[Marxism] After Fallujah -- another rough beast

Paul Flewers trusscott.foundation at virgin.net
Sun May 29 05:42:50 MDT 2005


Further to Gary's comments, I agree: this is a major turning point in the
Iraq débâcle. There are some more points that I have mulled over. Should
Kurdish troops be used -- and they seem to be about the only ones that are
reliable in any large number -- what happens to the large number of Kurds
who live in Baghdad? Will they be treated as quislings, and become the
victims of pogroms?

Baghdad is a very large city, the capital -- this seems to rule out the
Fallujah programme of levelling large parts of a city. Also, levelling lumps
of Fallujah didn't defeat the insurgents; they mainly pulled out, leaving a
very small force behind. It did not work. Can 40 000 troops really contain
guerrilla action in and around Baghdad without putting large areas of it
under a violent military occupation? Having the military do what is
essentially police work -- rooting out insurgents, which requires careful
and patient intelligence gathering, cultivating contacts and informers
amongst the population -- is likely to lead to large-scale resistance, as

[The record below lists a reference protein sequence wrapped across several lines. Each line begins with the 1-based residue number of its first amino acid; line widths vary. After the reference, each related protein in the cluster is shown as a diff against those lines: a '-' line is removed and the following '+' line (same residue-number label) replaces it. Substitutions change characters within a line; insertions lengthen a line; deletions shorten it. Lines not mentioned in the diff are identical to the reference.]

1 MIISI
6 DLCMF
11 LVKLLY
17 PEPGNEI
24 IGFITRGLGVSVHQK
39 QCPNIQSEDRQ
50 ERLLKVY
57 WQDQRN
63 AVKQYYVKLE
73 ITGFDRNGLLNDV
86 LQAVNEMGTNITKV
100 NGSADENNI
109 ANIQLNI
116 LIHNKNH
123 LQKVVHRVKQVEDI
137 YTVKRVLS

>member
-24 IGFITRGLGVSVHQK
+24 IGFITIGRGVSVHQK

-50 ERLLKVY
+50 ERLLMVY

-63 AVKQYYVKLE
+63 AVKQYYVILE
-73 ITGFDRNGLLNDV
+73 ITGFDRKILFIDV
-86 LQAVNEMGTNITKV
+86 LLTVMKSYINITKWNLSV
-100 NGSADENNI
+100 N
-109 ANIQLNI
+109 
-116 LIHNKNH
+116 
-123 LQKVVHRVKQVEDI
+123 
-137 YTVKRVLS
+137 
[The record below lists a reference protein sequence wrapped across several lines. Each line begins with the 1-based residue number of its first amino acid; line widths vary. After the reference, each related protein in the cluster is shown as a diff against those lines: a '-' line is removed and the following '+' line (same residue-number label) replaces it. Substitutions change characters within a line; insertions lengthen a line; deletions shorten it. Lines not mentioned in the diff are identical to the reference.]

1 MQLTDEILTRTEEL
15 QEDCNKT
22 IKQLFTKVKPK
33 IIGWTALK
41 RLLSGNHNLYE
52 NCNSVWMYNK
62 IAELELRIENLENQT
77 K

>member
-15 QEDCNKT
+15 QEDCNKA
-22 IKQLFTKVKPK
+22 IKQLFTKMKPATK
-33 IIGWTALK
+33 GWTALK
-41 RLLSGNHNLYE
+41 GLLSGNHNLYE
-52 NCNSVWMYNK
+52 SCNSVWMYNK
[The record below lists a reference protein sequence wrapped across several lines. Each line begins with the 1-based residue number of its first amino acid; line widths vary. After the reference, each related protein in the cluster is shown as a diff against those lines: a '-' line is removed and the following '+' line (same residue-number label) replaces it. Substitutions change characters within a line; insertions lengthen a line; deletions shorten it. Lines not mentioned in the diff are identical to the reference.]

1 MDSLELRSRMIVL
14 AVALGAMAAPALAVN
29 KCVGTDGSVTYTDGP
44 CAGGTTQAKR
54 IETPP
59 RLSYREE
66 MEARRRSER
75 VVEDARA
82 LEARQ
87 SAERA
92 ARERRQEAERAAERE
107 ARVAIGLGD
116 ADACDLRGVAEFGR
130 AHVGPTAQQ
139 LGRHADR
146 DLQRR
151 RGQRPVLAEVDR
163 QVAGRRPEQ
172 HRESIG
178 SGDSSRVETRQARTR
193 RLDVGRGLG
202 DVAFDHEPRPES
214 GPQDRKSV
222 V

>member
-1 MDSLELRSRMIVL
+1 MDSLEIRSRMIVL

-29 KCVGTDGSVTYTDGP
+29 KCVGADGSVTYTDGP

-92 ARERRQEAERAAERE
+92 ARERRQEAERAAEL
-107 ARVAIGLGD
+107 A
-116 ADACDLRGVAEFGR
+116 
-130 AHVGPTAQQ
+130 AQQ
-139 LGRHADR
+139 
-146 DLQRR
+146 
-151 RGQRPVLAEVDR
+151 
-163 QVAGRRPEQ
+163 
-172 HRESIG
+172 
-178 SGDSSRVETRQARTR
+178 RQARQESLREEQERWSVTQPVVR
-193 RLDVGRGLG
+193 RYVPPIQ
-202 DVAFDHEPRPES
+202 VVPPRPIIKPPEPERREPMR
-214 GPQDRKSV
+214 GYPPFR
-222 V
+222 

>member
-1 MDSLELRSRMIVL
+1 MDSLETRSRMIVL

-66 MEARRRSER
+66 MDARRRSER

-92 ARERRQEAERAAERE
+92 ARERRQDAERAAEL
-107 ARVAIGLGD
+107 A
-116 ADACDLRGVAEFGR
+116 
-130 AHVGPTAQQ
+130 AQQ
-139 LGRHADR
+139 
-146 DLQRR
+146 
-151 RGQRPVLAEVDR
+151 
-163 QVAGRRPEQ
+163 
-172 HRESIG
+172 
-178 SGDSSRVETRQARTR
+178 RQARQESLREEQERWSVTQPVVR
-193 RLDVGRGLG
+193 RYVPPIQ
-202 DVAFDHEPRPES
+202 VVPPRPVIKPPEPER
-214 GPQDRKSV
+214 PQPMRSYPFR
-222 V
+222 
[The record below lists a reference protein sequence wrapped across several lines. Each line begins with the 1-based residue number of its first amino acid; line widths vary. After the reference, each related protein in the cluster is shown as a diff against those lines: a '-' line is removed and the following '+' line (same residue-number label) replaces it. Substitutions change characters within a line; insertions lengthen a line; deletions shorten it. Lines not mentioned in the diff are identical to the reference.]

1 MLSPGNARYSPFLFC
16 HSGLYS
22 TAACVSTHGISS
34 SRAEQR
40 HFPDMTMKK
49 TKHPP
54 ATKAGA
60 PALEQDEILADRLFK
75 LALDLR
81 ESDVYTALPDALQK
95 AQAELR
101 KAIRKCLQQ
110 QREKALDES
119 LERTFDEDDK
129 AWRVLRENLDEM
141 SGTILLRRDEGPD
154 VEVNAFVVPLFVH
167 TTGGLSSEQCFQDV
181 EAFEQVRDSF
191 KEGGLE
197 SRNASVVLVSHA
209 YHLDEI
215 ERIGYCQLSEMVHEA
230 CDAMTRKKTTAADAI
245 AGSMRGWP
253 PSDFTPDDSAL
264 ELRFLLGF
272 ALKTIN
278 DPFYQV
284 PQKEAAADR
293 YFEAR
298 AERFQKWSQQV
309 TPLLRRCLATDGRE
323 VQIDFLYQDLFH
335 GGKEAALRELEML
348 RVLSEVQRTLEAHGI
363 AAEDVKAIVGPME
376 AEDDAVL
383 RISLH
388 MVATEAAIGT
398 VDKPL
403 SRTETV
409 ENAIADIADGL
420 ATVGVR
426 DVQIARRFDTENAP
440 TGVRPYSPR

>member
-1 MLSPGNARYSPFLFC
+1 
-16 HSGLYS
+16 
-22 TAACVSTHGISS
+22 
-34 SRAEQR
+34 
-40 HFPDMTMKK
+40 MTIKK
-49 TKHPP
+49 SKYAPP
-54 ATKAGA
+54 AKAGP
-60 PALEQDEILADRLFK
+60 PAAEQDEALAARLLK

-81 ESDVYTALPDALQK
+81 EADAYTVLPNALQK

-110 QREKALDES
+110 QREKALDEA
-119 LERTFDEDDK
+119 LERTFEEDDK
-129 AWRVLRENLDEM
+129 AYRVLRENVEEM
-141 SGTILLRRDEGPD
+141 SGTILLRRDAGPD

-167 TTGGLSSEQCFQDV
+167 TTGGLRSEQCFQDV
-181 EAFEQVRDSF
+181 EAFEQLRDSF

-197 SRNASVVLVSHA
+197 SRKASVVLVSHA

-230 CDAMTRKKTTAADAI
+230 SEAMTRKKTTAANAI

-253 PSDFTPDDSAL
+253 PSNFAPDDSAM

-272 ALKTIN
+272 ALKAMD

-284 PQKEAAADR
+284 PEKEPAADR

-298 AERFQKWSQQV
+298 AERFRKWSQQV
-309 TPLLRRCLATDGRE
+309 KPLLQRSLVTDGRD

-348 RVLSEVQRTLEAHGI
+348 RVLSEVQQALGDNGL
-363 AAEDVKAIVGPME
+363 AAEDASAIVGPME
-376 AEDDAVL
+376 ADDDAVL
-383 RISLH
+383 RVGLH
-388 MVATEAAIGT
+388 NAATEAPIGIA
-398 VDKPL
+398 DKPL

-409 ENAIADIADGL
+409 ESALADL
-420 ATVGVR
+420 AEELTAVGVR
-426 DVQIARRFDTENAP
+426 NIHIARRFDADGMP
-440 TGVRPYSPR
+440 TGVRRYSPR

all manner of people who are not insurgents will be arrested, maltreated and
killed, thus aggravating wide numbers of people.

To defeat an insurgency, one needs mass terror à la the Nazi occupation of
Europe -- can the quisling government mount this? Very doubtful. -- and/or
some concessions -- can the government provide jobs, food, welfare, reliable
electricity and water? Again, very doubtful.

Will the army attack Sadr City, which is largely Shia and a base of support
for radical Shia militias and groups? Or does the new quisling government
think that some of neutrality may be kept whilst its army goes after mainly
Sunni insurgents (disobedient Shia militias can be dealt with afterwards, I
guess). Seeing that some of the bombings in Iraq seem to be aimed
indiscriminately at Shias, I wonder who may be behind some of them -- who
benefits from a breach between Shias and Sunnis? An important question
here -- and I have no answers or even guesses -- is how far have divisions
gone between Shias and Sunnis. This is an important factor when trying to
reckon what the opposition and resistance to the assault upon Baghdad will
be.

If the assault on Baghdad works, it could damage the resistance very
seriously; if it fails, it could well spark off greater resistance, it will
certainly undermine the quisling government, and leave the US occupation in
a more vulnerable position.

Paul F








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